Weight is a common concern for pregnant women as they enter their second trimester. Moms to be often wonder if they are gaining enough or too much. Nothing is typical about pregnancy, not even the amount of weight gained at any given gestational week. However, there are certain symptoms that can alert you that something is not going right. There are also lifestyle changes that you can make to ensure that you are gaining the appropriate amount of baby weight. Still, doctors are satisfied if you gain 1 to 2 lbs. per week from the beginning of the second trimester until you deliver your baby.
According to the American Pregnancy Association, you should gain approximately 6 lbs. by gestational week 14. The average weight gain for a pregnant woman should be between 25 and 37 lbs. before delivery. Women who are underweight should typically gain between 28 and 40 lbs. Women who are overweight before pregnancy should try to gain just 15 to 25 lbs. A pregnant woman will typically gain as much as 2 lbs. per week after the second trimester begins.
Bring on the Food
Now that you have entered your second trimester, your morning sickness has most likely vanished. Your baby's major organs are now fully formed, and he will pass the rest of his time in your tummy putting on weight. It is not uncommon for some women to have actually lost weight during the first trimester due to morning sickness. If this is the case, now is the time to eat almost anything you like. Pregnant women should avoid salty foods, as this can increase water weight.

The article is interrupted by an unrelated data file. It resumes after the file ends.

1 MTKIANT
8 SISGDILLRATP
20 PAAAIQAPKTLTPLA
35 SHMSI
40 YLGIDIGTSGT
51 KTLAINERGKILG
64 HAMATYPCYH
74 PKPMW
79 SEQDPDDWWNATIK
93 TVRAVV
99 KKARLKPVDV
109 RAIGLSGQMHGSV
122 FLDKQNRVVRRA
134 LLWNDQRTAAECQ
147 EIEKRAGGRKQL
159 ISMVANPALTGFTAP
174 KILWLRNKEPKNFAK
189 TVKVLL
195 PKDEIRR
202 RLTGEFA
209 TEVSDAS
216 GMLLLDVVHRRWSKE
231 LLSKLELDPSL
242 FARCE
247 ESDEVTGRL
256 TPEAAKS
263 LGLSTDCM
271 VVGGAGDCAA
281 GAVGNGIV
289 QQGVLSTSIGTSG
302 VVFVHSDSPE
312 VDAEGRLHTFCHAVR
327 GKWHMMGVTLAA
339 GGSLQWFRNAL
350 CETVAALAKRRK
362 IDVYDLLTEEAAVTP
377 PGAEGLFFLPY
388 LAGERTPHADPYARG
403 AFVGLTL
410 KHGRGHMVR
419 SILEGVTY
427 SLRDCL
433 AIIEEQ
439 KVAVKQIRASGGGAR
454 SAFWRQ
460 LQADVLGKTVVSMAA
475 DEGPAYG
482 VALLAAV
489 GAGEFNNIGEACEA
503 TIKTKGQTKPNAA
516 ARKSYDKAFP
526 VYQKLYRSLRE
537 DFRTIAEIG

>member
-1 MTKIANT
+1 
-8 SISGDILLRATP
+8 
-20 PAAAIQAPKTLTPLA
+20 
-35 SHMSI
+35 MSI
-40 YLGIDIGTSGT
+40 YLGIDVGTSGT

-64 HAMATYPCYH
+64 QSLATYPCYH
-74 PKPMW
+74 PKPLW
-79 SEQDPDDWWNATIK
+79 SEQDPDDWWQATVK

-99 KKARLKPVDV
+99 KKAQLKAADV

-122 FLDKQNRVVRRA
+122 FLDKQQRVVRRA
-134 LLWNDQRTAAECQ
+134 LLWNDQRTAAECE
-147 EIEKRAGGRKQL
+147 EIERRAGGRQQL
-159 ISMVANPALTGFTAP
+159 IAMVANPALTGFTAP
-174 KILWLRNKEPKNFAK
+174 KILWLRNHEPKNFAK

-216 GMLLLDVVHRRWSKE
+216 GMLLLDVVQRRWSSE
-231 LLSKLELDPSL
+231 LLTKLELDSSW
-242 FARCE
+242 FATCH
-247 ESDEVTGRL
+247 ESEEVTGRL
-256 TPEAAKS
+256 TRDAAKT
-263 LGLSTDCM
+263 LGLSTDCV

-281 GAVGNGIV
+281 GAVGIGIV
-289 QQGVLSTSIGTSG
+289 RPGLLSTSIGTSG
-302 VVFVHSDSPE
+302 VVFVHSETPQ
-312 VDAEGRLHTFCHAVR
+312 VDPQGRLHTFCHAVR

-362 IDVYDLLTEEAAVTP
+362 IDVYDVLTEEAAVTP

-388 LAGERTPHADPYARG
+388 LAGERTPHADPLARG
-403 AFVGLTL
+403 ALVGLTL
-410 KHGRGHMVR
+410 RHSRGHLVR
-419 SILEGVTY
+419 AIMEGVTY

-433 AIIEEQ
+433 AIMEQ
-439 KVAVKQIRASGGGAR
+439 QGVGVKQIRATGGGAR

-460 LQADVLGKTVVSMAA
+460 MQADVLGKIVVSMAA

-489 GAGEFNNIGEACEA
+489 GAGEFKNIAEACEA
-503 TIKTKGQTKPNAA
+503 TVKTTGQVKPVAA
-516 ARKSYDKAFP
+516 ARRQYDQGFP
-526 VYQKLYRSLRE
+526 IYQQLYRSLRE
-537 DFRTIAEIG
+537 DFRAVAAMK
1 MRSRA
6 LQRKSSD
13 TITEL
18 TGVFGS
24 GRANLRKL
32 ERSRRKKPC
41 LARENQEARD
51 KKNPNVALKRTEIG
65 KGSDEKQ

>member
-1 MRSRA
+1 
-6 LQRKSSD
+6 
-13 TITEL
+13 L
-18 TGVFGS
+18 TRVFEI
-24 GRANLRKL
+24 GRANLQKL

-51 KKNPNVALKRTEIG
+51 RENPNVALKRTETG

Toxemia is a form of pregnancy-related hypertension combined with protein in the urine. Toxemia is also called preeclampsia. Preeclampsia will cause you to retain water weight. You will be checked for swelling of the face, ankles and hands during your prenatal visits. Your doctor may also screen your urine for proteins. Women with preexisting hypertension, cardiovascular disease or obesity are considered to be at risk for toxemia. If you are at risk, limit your intake of sodium and increase the amount of water you drink to help keep your blood pressure and water weight down.
Gestational diabetes, a form of diabetes that occurs during pregnancy, can cause you to put on more weight than you would like. Don't feel alone. Babies born to mothers who have gestational diabetes tend to be rather large when they are born. Your doctor or midwife will be monitoring your blood sugar to be sure that your weight gain is not due to gestational diabetes. If it is, you may need to monitor your diet, and possibly control the condition with insulin.
Diet and Exercise
At 14 weeks of pregnancy, you should be able to gauge the amount of weight you need to gain to achieve your goals. Your doctor can refer you to a prenatal dietician who can help you plan your pregnancy diet accordingly. Exercise is encouraged during an uncomplicated pregnancy. If you were running before, you can continue to run now. Reaching and weight lifting are discouraged during any pregnancy.